It’s easy to see how this works in the world of a runner.

Eat a crappy diet and you’ll experience low energy in your running – and your mood will become more contractive as well. You’ll have less enthusiasm, and you’ll probably feel crabbier.

Start eating close to nature again, and as your energy returns your mood will lift. Energy and mood are linked together.

That’s the positive side of “making energy.” Another important part is removing blockages that prevent our energy from flowing freely.

To accomplish this, I can think of few things more helpful than good posture.

It’s not easy to bring your awareness into the higher levels of the spine, where states of love, concentration, and will power exist, if your energy is blocked by crummy posture.

Most of us have found ourselves, late in a long run, plodding along with less than perfect posture: chest collapsed, neck forward, butt sticking out, feet pushing the ground. These things work against a strong flow of energy.

You’ve probably experienced the profound difference a simple change in your posture can make in how you feel.

Try this. Before the start of a run, or during the warmup, deliberately straighten your upper spine, from about mid-chest to the forehead. Grasp your hands behind your back and expand and stretch your chest, as you bend backward and straighten your spine.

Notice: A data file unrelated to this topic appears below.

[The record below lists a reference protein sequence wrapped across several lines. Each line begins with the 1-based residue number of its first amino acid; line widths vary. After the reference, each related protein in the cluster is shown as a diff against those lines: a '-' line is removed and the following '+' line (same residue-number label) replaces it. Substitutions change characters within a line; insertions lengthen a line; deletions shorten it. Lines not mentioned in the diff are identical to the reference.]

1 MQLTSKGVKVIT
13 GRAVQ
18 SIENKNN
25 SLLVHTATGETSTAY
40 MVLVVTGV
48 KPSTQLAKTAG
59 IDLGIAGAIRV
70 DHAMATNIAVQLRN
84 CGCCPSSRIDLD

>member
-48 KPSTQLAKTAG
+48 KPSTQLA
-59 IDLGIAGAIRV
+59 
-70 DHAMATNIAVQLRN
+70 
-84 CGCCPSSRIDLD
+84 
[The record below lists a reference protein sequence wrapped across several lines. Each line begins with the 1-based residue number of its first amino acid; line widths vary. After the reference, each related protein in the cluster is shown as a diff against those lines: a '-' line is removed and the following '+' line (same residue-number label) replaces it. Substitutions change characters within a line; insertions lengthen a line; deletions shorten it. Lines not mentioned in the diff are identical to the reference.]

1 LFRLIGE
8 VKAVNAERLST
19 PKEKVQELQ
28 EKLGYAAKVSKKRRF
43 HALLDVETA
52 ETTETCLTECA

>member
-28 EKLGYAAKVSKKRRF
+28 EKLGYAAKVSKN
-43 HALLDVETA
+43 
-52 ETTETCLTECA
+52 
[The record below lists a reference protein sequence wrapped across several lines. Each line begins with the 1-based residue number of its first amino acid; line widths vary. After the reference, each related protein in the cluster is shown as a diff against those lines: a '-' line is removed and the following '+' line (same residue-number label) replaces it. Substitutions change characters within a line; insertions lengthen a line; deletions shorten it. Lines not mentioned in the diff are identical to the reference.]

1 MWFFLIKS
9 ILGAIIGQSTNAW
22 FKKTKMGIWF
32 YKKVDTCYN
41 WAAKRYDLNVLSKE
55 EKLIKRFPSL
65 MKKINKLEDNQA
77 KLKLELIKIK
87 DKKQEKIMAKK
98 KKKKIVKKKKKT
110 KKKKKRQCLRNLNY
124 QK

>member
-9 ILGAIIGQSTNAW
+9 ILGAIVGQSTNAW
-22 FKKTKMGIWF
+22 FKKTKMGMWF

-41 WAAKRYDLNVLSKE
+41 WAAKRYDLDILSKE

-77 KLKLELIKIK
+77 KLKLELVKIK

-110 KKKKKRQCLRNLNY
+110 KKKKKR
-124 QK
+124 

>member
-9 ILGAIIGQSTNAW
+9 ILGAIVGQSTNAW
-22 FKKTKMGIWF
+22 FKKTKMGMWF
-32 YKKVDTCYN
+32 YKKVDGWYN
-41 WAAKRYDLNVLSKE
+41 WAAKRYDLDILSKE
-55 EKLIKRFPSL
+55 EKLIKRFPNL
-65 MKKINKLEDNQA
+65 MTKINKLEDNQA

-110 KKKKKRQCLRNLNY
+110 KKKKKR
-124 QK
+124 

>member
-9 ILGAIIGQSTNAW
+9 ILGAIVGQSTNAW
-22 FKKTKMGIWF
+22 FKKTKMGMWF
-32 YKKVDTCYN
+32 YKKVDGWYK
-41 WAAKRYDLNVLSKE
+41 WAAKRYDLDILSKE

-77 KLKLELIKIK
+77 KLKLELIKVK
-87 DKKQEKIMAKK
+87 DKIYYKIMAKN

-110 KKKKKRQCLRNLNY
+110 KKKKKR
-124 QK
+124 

Bend your neck forward, then back, lengthening and straightening it. (Don’t force anything to the point of pain.)

Notice the effect on your consciousness, as your neck and upper spine become straighter.

If you want to know why the great runners look so poised, try this simple stretching routine, and I think you’ll find that it’s because they couldn’t possibly run as fast and far as they do if their energy was blocked by a slumped spine. And who could bear to run 100 miles a week with crappy posture?

Straightening your spine won’t make you a great marathoner, but it’ll help you get the best out your runs.

I make a game of it. During the warmup, I do my spine-straightening practices, bending and twisting and straightening, until I feel that I’m running upright, feet padding lightly over the ground.

The effect on my mood is striking. With good posture I find I’m able to run with inner confidence and poise, like an elite – just five to seven minutes per mile slower.